If you’re lucky enough to be a Cascadian homeowner, you’ve probably toyed with the idea of installing a mother-in-law apartment or backyard cottage at your place. If you’ve gone as far as to explore what would be required, you may have slammed straight into an accessory dwelling unit (ADU) buster: your city’s fees. In Washington, for example, depending on what city you live in, so-called impact fees alone might total as much as $9,000.
North American cities routinely charge homebuilders impact fees to help pay for schools, parks, roads, or public services. At the same time, many of these cities face an unprecedented housing affordability squeeze, and, as Sightline has written previously, impact fees only make things worse by adding cost to new homes.
Over recent years, ADUs—wonk-speak for granny flats, basement apartments, backyard cottages, and the like—have garnered increasing attention as a green, relatively affordable housing choice. Still, many jurisdictions burden ADUs with impact fees. Local and state lawmakers can help unleash ADU construction by eliminating them. Here’s why:
Impact fees can hold back ADU construction
The table below shows total impact fees charged on ADUs by 13 Washington cities, including Everett, Kent, and Spokane. Totals vary among and within cities, depending on attributes like bedroom count. Seventeen other cities surveyed, including Bellevue, Tacoma, and Yakima, exempt ADUs from impact fees (see endnote). (Most jurisdictions also collect an array of utility fees not reflected here. For example, for backyard cottages King County collects a $7,000 sewer capacity charge in payments over 15 years.)
Builders either pass on fees to renters or buyers, or, if they believe that renters and buyers can’t afford those hikes, they don’t pursue construction in the first place—and that, too, drives up rents and prices by squeezing the supply of homes. For typical homeowners with limited budgets, the decision to build an ADU is likely more straightforward: the more fees raise the cost, the less likely they’ll do it.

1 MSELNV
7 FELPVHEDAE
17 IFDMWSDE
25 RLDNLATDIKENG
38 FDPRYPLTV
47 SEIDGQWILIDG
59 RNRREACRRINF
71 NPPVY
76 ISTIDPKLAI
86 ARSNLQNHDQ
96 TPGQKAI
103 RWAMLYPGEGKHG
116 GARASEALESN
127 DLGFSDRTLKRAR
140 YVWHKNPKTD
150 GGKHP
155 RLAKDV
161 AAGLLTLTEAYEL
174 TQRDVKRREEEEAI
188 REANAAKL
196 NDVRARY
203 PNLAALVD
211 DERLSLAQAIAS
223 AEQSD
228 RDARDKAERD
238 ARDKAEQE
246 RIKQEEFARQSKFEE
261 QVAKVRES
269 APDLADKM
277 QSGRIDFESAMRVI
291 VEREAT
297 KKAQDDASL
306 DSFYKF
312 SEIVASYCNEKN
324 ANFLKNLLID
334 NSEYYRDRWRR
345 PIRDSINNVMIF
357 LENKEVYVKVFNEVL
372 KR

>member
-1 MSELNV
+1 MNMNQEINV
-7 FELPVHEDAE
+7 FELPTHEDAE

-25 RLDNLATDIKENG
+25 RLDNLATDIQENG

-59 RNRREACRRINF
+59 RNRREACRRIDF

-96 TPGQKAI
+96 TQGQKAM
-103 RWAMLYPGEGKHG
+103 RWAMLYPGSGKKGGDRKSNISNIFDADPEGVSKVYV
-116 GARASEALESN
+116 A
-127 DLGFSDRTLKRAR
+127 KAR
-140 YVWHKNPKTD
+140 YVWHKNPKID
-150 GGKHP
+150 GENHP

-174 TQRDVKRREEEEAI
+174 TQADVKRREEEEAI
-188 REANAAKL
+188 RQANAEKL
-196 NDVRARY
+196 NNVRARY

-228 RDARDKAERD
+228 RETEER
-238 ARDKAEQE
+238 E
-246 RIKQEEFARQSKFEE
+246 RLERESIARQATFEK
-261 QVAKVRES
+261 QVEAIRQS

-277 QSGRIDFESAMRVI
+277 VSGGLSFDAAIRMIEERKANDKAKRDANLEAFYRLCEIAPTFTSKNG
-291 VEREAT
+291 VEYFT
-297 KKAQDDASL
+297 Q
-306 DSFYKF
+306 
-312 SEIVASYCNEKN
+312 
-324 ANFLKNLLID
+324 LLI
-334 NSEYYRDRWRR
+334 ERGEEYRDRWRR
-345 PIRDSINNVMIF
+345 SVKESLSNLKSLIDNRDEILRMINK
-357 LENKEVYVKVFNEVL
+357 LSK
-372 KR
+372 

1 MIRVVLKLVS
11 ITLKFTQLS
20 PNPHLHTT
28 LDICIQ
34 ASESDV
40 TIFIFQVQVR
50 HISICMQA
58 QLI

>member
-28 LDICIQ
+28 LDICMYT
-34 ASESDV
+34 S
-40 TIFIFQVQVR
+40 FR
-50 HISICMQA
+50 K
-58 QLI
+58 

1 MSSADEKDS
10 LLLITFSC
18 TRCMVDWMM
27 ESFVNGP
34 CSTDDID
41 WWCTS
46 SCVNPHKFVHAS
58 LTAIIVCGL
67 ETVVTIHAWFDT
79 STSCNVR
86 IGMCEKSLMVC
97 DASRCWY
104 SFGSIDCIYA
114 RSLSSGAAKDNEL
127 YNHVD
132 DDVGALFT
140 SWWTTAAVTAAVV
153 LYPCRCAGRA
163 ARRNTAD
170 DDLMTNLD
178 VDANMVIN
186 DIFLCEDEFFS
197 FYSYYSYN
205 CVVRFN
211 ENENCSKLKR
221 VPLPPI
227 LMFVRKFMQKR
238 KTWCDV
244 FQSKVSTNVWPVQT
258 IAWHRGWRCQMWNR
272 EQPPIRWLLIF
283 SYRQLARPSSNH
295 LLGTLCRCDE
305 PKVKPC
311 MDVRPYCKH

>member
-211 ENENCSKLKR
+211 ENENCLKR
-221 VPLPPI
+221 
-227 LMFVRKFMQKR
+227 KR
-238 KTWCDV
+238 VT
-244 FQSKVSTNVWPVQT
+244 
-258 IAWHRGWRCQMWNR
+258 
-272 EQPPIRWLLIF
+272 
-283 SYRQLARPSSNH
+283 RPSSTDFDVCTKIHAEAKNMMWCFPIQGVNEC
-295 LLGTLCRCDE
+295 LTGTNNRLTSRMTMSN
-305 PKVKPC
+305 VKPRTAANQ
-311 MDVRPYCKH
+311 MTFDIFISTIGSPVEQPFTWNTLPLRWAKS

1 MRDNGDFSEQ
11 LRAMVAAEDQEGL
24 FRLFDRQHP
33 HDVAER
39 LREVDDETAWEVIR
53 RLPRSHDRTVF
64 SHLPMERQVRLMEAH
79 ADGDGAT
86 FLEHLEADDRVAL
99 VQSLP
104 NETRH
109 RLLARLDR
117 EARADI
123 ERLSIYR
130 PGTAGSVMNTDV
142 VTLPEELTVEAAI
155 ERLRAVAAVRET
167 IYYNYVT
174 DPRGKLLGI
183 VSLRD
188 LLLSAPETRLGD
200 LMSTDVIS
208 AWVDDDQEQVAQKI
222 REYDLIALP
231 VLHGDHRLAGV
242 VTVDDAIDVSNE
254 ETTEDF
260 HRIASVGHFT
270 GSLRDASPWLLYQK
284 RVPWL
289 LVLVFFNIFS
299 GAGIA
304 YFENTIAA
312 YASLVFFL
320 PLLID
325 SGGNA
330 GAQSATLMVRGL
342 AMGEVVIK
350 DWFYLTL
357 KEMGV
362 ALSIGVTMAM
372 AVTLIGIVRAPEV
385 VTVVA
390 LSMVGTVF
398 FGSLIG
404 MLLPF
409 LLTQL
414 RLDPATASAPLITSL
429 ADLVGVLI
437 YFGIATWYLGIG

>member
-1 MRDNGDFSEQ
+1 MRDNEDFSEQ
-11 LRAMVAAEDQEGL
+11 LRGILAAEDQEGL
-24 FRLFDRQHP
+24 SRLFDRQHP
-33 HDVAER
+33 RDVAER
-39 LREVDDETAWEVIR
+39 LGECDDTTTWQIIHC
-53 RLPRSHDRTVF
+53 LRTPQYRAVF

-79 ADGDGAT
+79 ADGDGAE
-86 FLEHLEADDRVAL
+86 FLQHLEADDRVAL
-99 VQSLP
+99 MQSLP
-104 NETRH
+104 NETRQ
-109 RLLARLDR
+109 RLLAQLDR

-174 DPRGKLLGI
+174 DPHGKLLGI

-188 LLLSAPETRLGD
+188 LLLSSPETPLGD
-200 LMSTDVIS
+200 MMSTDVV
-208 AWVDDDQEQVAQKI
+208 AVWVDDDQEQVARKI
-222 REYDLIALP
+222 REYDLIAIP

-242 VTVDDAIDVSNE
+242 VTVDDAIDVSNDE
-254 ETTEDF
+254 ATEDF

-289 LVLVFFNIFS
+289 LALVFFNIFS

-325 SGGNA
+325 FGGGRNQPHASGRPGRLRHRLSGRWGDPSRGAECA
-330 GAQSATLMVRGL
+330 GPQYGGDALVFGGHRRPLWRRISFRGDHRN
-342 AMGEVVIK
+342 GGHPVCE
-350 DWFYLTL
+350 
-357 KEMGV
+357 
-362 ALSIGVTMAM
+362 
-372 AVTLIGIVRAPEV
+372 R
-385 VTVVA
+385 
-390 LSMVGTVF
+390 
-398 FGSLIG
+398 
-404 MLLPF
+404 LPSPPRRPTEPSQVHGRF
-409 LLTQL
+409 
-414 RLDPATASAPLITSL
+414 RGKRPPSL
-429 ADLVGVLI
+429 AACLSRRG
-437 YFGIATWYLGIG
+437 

Homeowners commonly cite development cost as a key deterrent to taking on an ADU project. Portland, Oregon, provides a telling demonstration of how costly fees can suppress ADUs: in 2010, it waived system development charges of up to $16,000 and ADU permit applications took off.
A few Washington jurisdictions have taken similar steps. In 2017, Renton halved its ADU permitting fees—including park and transportation impact fees—knocking down the fee total by about $11,000. Initial results are promising, albeit modest: in 2018 Renton saw five ADU permit applications, matching the number it had over the seven previous years combined.
In 2018, Bellingham cut park impact fees by $1,000 and eliminated them for ADUs built inside an existing house. Permit applications have ticked up but it’s too soon to draw conclusions. Also last year, Clark County lowered impact fees on ADUs to one quarter of the fees it imposes on multi-family homes. Several cities in Oregon have recently reduced ADU impact fees as well.
Impact fees are especially hard on modest, low-cost ADUs
ADU price tags vary widely—a bare-bones renovation to a plumbed basement might be $20,000, while a high-end backyard cottage could run $300,000 or more—but most are far cheaper to build than other home types. Consequently, prospective ADU projects are more vulnerable to death by fee. As with any fee, an impact fee creates a stronger disincentive the smaller the budget, because it piles on a larger percentage cost increase. Most cities temper that effect by charging lower impact fees for ADUs than for single-family houses, while three of the cities in our list—Bothell, Cheney, and Everett—scale their fees according to ADU size.
Heightening the sensitivity to added cost, ADUs are usually built by people who are not real estate development professionals. Coming up with the money to pay for ADU construction is a big stretch for most homeowners, and fees make it that much more challenging. Cash-strapped owners trying to create low-budget ADUs take it on the chin the hardest, and when impact fees force them to take a pass, communities lose what they most need: low-rent homes.